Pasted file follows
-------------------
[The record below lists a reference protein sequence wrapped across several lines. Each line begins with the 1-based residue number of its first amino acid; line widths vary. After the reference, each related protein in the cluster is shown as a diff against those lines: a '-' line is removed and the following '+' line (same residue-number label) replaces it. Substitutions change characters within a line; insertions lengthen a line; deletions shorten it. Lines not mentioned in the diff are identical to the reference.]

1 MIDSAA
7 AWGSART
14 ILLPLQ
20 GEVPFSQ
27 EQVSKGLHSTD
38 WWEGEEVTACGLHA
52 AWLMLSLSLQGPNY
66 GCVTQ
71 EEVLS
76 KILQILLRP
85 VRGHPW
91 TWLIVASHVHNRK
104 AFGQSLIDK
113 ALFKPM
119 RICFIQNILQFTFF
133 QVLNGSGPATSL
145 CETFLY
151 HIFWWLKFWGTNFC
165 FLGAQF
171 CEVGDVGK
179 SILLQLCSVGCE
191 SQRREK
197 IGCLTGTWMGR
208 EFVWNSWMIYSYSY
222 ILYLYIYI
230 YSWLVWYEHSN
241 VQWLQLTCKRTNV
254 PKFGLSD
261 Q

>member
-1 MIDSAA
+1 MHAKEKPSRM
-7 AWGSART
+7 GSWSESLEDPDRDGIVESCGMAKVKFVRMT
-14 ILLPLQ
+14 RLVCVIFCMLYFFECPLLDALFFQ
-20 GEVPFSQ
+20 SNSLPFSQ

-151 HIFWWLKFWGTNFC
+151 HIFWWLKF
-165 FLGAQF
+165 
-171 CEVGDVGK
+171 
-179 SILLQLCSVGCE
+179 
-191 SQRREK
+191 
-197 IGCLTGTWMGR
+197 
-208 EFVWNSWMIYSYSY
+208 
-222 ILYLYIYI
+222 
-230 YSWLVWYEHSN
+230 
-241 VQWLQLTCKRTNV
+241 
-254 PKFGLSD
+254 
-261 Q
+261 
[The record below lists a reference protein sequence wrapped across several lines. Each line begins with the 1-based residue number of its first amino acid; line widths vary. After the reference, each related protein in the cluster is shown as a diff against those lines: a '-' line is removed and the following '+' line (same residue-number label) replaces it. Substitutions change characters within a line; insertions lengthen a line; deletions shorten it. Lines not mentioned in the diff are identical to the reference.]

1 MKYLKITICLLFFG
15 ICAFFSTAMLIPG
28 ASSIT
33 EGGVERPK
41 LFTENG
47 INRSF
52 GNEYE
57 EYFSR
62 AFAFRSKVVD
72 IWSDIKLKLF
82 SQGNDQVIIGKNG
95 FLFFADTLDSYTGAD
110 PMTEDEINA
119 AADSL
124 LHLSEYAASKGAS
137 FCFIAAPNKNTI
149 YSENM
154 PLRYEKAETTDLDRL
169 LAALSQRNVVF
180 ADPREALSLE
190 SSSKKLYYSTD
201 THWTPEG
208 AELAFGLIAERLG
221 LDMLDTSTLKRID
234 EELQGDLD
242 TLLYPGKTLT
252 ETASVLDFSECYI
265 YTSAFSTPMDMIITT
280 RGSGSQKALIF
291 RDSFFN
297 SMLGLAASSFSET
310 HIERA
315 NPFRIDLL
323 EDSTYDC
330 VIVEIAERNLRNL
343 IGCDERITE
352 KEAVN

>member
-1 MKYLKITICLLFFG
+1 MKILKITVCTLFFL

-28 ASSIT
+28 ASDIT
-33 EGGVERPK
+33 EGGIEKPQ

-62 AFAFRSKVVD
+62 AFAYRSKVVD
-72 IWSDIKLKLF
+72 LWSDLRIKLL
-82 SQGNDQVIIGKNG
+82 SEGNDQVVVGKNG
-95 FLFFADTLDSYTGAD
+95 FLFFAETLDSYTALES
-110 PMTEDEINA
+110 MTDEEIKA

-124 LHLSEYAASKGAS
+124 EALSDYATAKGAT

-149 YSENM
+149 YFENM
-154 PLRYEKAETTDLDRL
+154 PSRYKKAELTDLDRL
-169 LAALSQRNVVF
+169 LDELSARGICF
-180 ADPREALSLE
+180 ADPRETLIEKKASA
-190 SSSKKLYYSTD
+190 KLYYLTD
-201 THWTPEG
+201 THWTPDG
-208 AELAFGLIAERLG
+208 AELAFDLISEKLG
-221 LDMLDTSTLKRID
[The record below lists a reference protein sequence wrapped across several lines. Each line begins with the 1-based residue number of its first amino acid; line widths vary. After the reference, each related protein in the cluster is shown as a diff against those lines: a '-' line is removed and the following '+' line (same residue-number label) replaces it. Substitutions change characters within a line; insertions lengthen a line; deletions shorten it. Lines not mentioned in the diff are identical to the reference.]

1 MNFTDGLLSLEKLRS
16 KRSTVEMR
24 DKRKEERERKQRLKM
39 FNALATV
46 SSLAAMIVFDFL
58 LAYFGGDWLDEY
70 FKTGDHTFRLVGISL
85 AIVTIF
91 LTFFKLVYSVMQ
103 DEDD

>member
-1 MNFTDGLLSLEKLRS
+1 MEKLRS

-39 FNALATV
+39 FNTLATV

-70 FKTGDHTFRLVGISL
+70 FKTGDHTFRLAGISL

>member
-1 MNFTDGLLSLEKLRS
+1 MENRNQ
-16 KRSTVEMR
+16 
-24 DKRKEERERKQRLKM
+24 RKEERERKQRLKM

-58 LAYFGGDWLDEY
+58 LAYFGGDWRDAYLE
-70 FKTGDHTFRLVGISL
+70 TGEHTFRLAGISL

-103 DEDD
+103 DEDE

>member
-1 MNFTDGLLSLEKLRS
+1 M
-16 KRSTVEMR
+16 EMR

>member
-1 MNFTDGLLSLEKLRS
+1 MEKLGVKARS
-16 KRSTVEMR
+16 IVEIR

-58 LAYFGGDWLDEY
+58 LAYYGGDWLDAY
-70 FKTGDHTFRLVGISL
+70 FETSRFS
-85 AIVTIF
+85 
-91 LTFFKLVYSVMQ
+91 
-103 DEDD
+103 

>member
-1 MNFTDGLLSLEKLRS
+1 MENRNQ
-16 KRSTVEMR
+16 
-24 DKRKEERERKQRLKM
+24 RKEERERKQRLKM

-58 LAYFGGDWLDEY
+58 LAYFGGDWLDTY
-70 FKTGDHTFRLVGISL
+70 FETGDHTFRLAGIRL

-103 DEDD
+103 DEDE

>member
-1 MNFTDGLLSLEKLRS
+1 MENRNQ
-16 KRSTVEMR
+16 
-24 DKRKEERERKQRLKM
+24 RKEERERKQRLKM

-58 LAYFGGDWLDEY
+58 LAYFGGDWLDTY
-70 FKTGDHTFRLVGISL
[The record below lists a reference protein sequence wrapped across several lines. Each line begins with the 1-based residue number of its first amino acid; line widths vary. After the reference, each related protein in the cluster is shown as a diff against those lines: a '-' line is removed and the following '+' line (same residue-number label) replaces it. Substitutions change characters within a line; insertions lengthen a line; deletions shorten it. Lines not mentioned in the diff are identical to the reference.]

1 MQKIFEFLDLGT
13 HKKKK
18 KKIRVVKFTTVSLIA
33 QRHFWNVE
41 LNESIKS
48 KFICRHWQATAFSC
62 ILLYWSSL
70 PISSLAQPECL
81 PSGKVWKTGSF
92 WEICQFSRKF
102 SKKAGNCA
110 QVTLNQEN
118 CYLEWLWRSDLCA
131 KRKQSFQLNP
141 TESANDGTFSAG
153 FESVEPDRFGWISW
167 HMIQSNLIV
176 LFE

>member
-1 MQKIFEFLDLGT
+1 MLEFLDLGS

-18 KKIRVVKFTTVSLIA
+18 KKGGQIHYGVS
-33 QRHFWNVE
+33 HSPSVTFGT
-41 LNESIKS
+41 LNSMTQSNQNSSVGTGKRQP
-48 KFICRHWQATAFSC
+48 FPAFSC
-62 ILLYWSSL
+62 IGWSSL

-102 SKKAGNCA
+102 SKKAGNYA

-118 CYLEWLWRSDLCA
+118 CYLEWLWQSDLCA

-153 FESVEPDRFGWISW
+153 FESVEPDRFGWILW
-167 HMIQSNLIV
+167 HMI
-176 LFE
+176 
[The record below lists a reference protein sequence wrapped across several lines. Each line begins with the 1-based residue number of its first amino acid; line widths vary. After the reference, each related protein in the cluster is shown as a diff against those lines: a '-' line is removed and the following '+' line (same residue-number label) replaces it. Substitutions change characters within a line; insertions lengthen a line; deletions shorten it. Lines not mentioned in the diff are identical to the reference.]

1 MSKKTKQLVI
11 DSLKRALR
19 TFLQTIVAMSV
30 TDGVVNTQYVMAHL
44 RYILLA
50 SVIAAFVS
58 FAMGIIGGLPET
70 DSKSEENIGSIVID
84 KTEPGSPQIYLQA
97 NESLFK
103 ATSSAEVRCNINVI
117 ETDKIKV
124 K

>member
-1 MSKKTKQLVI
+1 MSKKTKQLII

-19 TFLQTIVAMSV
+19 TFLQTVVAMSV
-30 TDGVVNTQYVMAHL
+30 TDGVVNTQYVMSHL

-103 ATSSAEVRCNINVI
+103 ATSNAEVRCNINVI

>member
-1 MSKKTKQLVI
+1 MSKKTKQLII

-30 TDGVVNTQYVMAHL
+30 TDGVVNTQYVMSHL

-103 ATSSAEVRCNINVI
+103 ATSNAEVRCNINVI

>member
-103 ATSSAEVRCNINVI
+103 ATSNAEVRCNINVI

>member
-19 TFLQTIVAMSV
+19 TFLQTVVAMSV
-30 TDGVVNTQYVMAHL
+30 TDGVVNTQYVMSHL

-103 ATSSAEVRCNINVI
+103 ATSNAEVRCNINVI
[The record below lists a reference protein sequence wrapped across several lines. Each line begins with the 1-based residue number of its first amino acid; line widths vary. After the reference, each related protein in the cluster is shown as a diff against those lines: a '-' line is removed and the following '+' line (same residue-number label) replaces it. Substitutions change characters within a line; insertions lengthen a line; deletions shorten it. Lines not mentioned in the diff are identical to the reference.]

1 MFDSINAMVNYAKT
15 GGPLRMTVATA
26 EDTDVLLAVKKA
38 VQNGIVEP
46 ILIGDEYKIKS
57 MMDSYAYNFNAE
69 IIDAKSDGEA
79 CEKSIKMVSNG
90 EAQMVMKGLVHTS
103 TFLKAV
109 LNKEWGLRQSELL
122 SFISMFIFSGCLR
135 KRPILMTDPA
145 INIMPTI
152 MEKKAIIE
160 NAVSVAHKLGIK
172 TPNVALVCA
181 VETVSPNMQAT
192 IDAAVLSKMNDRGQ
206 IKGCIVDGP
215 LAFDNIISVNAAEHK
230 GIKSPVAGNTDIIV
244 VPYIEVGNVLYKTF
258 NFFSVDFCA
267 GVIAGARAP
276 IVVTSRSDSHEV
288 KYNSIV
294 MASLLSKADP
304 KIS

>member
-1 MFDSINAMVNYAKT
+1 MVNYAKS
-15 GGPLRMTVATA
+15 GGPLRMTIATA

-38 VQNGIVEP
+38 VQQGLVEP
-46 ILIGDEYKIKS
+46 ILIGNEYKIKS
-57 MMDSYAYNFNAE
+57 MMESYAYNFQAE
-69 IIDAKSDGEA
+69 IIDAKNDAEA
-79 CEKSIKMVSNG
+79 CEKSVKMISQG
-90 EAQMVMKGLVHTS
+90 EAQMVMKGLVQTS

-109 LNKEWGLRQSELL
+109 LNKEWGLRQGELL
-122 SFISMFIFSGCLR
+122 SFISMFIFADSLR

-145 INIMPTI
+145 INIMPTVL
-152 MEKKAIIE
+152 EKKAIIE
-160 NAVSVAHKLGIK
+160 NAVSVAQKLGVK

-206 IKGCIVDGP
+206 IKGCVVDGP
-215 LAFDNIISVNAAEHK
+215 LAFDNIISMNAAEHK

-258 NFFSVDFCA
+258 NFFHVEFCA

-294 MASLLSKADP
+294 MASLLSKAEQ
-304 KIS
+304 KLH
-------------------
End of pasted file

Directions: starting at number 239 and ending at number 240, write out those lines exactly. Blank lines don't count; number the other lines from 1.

+48 FPAFSC
-62 ILLYWSSL